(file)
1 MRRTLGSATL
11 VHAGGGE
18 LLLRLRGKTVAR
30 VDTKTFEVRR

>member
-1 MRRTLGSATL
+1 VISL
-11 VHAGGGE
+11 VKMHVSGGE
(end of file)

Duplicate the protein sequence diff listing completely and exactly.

1 MRRTLGSATL
11 VHAGGGE
18 LLLRLRGKTVAR
30 VDTKTFEVRR

>member
-1 MRRTLGSATL
+1 VISL
-11 VHAGGGE
+11 VKMHVSGGE